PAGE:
Forecasters say a big storm that is an unusual mix of a hurricane and a winter storm is headed our way with the worst of it possibly focused around New York City and New Jersey.

Forecasters on Thursday said there's a 90 percent chance that the East will get steady gale-force winds, flooding, heavy rain and maybe snow starting Sunday and stretching past Wednesday.

The hurricane part of the storm is likely to come ashore somewhere in New Jersey on Tuesday morning.

NOAA forecaster Jim Cisco said the storm is so massive that the effects will be felt along the entire coast from Florida to Maine and inland to Ohio.

There's the potential for heavy rain, strong winds, rough seas, beach erosion and coastal flooding beginning Sunday and into early next week.

However, forecasters say the impact will depend on how Sandy interacts with a deepening upper level low pressure system that's approaching the coast.
Jersey Central Power & Light, which was criticized for itsresponse to a major storm last year, says it has placed itemployees on alert to be prepared for extended shifts and is monitoring Sandy.


On its Facebook page, the National Weather Service in Mt. Holly warns that no matter the final track, New Jersey will be affected in some way. "This storm will not be a purely tropical system, so the wind field and heavy rain with this regardless of landfall is going to be expansive."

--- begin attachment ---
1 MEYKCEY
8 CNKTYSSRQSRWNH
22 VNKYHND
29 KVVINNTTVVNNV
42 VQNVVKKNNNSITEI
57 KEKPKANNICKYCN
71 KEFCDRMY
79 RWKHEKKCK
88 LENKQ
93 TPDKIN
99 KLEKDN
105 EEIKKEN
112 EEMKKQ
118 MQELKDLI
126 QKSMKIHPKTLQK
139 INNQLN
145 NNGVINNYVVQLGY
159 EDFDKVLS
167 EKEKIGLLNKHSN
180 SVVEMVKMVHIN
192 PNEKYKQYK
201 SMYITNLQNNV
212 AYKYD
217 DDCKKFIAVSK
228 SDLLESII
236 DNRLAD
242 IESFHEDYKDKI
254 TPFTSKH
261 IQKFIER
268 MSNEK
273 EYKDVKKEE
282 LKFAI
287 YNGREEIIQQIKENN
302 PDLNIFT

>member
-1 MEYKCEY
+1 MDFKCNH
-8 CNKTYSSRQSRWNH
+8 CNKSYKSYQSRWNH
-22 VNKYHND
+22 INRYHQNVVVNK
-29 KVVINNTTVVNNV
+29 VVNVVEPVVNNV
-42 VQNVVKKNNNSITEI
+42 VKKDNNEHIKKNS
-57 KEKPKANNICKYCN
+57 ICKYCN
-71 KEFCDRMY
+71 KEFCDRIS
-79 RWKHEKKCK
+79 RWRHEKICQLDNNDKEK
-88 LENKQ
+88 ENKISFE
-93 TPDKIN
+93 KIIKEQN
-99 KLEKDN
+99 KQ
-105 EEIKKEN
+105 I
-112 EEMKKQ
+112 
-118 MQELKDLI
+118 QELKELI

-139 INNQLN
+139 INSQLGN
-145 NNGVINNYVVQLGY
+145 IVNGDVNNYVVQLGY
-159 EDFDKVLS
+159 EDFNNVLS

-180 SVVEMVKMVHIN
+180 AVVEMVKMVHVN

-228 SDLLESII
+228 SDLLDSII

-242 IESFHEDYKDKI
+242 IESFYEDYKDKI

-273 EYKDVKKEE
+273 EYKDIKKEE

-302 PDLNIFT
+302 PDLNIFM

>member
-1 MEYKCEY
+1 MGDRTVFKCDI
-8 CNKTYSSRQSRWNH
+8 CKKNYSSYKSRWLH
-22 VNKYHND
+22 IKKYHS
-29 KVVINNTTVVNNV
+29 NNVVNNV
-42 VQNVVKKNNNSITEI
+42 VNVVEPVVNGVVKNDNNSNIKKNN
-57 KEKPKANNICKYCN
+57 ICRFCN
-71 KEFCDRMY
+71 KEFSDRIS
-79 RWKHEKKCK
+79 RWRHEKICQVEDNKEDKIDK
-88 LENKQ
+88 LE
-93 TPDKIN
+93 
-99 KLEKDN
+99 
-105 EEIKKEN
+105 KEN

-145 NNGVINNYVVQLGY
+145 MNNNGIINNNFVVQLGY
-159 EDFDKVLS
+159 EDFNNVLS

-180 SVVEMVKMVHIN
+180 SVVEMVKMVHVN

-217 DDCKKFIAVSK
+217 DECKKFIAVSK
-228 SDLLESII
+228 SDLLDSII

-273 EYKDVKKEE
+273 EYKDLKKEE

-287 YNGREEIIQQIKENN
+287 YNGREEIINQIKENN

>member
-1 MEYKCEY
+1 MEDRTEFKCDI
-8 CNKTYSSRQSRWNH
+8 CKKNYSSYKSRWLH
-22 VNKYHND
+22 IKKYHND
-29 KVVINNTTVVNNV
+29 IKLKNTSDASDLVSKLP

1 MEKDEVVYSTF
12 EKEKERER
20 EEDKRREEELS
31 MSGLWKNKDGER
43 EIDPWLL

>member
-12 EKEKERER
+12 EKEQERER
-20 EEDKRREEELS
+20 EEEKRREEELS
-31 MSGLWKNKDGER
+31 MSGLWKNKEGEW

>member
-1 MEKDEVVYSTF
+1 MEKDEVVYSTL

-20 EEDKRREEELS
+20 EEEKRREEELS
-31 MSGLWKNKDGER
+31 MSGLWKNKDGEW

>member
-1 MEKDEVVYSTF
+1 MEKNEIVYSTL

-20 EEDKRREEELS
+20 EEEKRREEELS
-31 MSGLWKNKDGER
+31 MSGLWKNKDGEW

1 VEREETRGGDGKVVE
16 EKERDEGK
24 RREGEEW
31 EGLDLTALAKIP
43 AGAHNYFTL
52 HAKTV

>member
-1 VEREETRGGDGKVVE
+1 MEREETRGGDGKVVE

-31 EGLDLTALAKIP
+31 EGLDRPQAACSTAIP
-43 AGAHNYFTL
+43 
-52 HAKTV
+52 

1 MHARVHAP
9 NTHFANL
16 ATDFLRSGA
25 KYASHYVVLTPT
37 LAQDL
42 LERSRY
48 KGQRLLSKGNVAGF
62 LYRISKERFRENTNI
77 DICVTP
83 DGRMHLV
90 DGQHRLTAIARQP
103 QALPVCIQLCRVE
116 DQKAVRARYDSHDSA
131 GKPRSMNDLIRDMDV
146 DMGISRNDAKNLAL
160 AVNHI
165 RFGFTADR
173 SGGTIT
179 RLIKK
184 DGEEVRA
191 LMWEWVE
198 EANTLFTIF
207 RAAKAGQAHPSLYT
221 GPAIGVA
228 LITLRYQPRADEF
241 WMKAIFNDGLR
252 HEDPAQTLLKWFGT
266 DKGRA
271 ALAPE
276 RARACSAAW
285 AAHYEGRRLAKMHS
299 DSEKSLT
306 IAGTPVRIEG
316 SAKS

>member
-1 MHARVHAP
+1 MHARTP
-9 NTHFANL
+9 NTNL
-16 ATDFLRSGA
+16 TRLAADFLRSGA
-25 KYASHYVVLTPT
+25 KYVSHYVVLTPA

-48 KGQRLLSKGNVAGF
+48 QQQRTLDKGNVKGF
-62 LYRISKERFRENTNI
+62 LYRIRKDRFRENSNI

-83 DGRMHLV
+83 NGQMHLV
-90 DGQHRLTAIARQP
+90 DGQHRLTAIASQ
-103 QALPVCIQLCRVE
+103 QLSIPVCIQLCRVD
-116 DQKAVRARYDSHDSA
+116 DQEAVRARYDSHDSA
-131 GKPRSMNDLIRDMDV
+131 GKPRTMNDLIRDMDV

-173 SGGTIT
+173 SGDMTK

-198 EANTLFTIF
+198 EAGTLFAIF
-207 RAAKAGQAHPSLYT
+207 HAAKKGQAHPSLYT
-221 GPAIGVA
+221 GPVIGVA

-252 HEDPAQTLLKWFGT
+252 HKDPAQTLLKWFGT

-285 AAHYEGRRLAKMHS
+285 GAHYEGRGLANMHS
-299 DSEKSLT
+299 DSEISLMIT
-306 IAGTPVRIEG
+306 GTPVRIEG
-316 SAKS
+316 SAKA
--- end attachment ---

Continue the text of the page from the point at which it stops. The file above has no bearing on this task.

NWS Meteorologist Gary Szatkowski tells  the Star Ledger, "This is a very dangerous  Hurricane Sandy in the Caribbean, an early winter storm in the West, and a blast of arctic air from the North are predicted to collide, sloshing and parking over the country's most populous coastal corridor starting Sunday. The worst of it should peak early Tuesday, but it will stretch into midweek.

Forecaster Jim Cisco of the National Oceanic and Atmospheric Administration says "We don't have many modern precedents for what the models are suggesting."

It is likely to hit during a full moon when tides are near their highest, increasing coastal flooding potential. Some meteorologists fear that with some trees still leafy and the potential for snow, power outages could last to Election Day. They say it has all the earmarks of a billion-dollar storm.

Some have compared it to the so-called Perfect Storm that struck off the coast of New England in 1991, but Cisco says that one didn't hit as populated an area and is not comparable to what the East Coast may be facing.

The Associated Press contributed to this story.